Monday, July 19, 2004

Traditional dress and a p.s. on language

There was a pleasant surprise in the mail today. My sister, ever encouraging of my linkage* to my home country, sent a colorful little text on Polish folk culture.

From the point of view of an American, I suppose folk culture is quaintly foreign. I don’t even know what it means to recognize American folk culture – I would probably associate it with Woody Guthrie folk songs and Old World Wisconsin Outdoor Museum, though that’s a cheat since much of the folk traditions on display there are direct imports from European countries.

But for a Pole, folk culture has rich associations: it’s Highland music and dance, colorful religious processions, painted houses and wooden carvings. It’s sculptured gingerbread, thatched cottages and delicately designed Easter eggs. And it’s traditional regional dress.

You have no idea how much I loved my very own Polish outfit. I wore it at every opportunity – anytime you were asked to wear a costume or dress up, there I’d be, dressed in my full flowered skirt with a ribboned apron and my beaded vest over a starched cotton blouse with puffy sleeves. [The shoes were never quite right, but I’ve already posted about the odd shoe choices of my youth.] It was a long time before I understood that this was perhaps not what was expected for Halloween trick-or-treating.

I copied just one or two pictures of traditional dress from the Folk book and I appended my own photo from a 1959 party in Poland. It is a forerunner to the clash of cultures that was to be mine in a matter of months. My friend Janek is the cowboy. Me, I’m proud as anything to be in my own little heaven of  lustrously shiny beaded flowers and ribbons. Bliss.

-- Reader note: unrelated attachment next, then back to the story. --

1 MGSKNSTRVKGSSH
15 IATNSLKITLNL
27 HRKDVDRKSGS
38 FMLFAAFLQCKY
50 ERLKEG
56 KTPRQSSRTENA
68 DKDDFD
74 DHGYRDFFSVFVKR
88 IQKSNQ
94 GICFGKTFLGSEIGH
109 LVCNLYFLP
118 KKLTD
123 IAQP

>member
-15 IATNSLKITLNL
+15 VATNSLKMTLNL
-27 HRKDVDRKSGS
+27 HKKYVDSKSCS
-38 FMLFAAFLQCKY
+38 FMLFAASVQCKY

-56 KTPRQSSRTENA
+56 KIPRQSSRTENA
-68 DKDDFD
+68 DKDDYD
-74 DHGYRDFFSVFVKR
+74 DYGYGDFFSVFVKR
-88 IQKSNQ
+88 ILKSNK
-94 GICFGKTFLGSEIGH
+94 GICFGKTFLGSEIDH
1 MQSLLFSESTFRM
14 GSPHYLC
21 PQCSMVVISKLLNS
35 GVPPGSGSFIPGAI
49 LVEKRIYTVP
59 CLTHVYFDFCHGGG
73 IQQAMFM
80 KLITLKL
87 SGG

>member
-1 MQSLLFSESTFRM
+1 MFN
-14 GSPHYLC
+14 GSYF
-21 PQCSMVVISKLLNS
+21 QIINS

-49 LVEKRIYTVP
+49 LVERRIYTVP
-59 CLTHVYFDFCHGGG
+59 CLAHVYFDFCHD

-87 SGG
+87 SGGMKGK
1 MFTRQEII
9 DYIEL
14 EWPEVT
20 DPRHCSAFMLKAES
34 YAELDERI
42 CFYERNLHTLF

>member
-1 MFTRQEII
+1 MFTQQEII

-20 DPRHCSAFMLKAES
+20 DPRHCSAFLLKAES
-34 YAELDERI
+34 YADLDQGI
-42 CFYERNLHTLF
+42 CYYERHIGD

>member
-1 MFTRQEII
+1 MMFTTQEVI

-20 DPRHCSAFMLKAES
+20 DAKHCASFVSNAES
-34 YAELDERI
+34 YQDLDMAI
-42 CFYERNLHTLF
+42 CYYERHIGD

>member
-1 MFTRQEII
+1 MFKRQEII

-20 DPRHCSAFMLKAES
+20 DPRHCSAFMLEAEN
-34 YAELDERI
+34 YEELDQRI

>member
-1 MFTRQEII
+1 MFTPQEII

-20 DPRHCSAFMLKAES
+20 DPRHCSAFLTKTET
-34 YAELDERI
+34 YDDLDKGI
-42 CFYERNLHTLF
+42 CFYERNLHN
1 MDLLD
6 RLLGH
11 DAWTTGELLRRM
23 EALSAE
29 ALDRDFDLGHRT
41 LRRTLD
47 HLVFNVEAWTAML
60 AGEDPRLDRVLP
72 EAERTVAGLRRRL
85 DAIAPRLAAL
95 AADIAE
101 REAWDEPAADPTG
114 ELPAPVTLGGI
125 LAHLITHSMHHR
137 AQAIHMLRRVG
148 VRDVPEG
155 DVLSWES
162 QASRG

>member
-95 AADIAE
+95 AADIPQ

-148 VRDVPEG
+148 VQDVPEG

* A famous blogger recently deplored the use of “linkage” and “signage” in everyday speech (here), arguing that they provide no additional benefit that would cause one to abandon the old stalwarts, links and signs. Having learned English later in life than 95% of the people reading this blog, I have to say that my hypersensitive-to-nuance understanding of it (fueled by the late-bloomer complex) leads me to respectfully disagree.  And I am using linkage here to exactly demonstrate my point. Linkage, to me,  bespeaks of a series, a system, with a common thread running through it. The same can be said of signage. It’s not just signs, it’s the signage in a given town or along a certain path. It’s the signage, not the pavement or the trees that grow by the roadside. This is a classic case of a word having an almost identical meaning but setting for you a different idea because of the context. In my sentence, nothing works as well as linkage – not links nor link. They would be okay, but linkage tells more – it emphasizes the system of links that I have to Poland. Or at least that is what my slow and shade-sensitive learning leads me to envision for the words under fire.

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